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Clinical results of proton beam therapy for elderly patients with non-small cell lung cancer

Overview of attention for article published in Radiation Oncology, February 2018
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Title
Clinical results of proton beam therapy for elderly patients with non-small cell lung cancer
Published in
Radiation Oncology, February 2018
DOI 10.1186/s13014-018-0967-4
Pubmed ID
Authors

Takashi Ono, Tatsuya Nakamura, Hisashi Yamaguchi, Yusuke Azami, Kanako Takayama, Motohisa Suzuki, Hitoshi Wada, Yasuhiro Kikuchi, Masao Murakami, Kenji Nemoto

Abstract

The purpose of the present study was to evaluate retrospectively the efficacy and safety of proton beam therapy for elderly patients (≥80 years of age) with non-small cell lung cancer. Patients diagnosed with T1-4 N0 M0 non-small cell lung cancer and treated with proton beam therapy between January 2009 and 2015 were recruited from our database retrospectively. Toxicity was evaluated using The Common Terminology Criteria for Adverse Events version 4.0. Thirty-five patients, including 25 (71%) with clinically inoperable lung cancer, were administered proton beam therapy. The median age was 82 years (range: 80-87 years), and the median follow-up time was 34 months (range: 10-72 months). The median dose of proton beam therapy was 80.0 Gy relative biological effectiveness (RBE) (range: 60.0-80.0 Gy [RBE]), and all patients completed the treatments. All patients were followed for at least 23 months or until their death. The 3-year overall survival rate was 67.2% (90.0% in patients with operable lung cancer, and 58.2% in those with inoperable lung cancer). The 3-year local control rate was 86.5%. Two patients presented with grade 2 pneumonitis. The occurrence rate of grade 2 pneumonitis was significantly correlated with a high lung V20 (p = 0.030), and a high mean lung dose (p = 0.030), and a low ratio of lung volume spared from 0.05 Gy (RBE) dose (total lung volume minus lung volume irradiated at least 0.05 Gy [RBE]) (p = 0.030). However, there were no cases of grade 3 or higher radiation pneumonitis. This study suggests that the proton beam therapy was feasible for elderly patients with non-small cell lung cancer and can be considered as one of the treatment choices for elderly patients with lung cancer.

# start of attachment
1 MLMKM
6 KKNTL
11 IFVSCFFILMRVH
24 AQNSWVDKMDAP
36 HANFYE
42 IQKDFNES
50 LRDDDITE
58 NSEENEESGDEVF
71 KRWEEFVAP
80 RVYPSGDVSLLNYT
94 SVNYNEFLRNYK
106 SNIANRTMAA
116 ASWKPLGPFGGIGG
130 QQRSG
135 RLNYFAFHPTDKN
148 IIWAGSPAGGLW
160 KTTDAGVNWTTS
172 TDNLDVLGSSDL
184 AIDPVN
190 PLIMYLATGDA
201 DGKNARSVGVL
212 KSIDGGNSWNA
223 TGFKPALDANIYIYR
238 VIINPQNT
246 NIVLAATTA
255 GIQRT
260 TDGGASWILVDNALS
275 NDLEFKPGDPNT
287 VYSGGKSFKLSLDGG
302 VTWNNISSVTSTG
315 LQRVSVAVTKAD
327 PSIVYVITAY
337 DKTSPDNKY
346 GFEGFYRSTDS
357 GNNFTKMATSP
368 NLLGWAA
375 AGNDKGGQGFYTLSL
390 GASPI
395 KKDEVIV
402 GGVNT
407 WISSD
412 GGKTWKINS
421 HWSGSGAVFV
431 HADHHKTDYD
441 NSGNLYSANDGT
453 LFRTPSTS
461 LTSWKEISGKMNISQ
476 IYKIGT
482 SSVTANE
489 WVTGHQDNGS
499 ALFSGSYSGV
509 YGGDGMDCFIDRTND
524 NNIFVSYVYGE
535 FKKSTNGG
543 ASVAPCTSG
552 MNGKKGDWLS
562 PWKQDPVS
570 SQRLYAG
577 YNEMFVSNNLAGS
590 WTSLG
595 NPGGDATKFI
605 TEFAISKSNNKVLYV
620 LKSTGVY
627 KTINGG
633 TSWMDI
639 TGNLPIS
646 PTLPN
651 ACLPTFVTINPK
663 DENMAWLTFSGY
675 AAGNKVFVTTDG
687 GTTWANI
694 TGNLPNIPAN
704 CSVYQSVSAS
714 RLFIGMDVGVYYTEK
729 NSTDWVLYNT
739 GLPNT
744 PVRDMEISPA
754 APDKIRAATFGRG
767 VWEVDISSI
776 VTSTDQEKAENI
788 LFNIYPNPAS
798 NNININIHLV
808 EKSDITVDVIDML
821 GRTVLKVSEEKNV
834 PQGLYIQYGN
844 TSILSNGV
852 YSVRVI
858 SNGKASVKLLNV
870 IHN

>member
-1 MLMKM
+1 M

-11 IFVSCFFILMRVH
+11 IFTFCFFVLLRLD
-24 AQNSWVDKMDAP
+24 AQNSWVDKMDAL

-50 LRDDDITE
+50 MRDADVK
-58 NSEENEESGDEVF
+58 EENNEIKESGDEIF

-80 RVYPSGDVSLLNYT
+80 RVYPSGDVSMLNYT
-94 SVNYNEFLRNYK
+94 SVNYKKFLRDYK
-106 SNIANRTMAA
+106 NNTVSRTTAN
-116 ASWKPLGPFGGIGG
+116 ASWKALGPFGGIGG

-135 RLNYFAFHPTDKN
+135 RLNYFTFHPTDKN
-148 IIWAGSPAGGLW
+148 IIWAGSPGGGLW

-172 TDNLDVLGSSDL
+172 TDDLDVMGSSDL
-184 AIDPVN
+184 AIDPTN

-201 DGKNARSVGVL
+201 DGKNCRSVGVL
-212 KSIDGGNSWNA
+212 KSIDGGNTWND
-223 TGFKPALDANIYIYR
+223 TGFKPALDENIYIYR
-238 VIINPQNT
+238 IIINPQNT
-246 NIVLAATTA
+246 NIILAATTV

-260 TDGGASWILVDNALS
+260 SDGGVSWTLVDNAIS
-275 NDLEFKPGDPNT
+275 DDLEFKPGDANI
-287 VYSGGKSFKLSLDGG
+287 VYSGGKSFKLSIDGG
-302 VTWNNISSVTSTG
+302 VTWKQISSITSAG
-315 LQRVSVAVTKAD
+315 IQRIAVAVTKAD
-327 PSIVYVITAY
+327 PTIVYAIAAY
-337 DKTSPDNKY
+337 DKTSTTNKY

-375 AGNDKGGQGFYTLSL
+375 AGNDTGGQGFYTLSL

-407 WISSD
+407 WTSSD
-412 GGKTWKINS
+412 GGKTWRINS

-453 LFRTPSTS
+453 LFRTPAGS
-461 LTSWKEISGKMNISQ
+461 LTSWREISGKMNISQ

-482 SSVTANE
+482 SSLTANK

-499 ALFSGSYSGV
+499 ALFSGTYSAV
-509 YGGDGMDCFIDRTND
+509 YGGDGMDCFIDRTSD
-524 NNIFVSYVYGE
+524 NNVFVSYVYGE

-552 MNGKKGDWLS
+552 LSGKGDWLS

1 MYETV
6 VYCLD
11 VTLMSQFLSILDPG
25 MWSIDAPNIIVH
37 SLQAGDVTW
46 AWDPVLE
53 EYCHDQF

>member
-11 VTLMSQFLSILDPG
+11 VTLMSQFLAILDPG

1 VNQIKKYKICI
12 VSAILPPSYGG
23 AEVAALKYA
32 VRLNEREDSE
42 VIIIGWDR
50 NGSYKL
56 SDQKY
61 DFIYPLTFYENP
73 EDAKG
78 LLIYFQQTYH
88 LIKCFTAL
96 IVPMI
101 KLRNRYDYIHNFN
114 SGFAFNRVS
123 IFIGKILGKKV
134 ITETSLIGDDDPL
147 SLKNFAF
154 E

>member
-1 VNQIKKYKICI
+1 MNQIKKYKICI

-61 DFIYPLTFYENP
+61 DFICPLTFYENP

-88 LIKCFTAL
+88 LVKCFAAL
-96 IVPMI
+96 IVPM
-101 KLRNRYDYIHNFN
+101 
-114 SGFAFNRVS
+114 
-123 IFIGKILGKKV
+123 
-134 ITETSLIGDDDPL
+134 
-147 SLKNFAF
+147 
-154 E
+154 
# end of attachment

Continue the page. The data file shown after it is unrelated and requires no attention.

Twitter Demographics

The data shown below were collected from the profiles of 2 tweeters who shared this research output. Click here to find out more about how the information was compiled.

Mendeley readers

The data shown below were compiled from readership statistics for 21 Mendeley readers of this research output. Click here to see the associated Mendeley record.

Geographical breakdown

Country Count As %
Unknown 21 100%

Demographic breakdown

Readers by professional status Count As %
Student > Ph. D. Student 4 19%
Student > Postgraduate 2 10%
Student > Master 2 10%
Student > Bachelor 2 10%
Lecturer > Senior Lecturer 1 5%
Other 2 10%
Unknown 8 38%
Readers by discipline Count As %
Medicine and Dentistry 8 38%
Biochemistry, Genetics and Molecular Biology 2 10%
Physics and Astronomy 1 5%
Engineering 1 5%
Unknown 9 43%

Attention Score in Context

This research output has an Altmetric Attention Score of 1. This is our high-level measure of the quality and quantity of online attention that it has received. This Attention Score, as well as the ranking and number of research outputs shown below, was calculated when the research output was last mentioned on 12 February 2018.
All research outputs
#12,721,373
of 16,669,654 outputs
Outputs from Radiation Oncology
#1,073
of 1,676 outputs
Outputs of similar age
#248,959
of 370,948 outputs
Outputs of similar age from Radiation Oncology
#1
of 1 outputs
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So far Altmetric has tracked 1,676 research outputs from this source. They receive a mean Attention Score of 2.5. This one is in the 28th percentile – i.e., 28% of its peers scored the same or lower than it.
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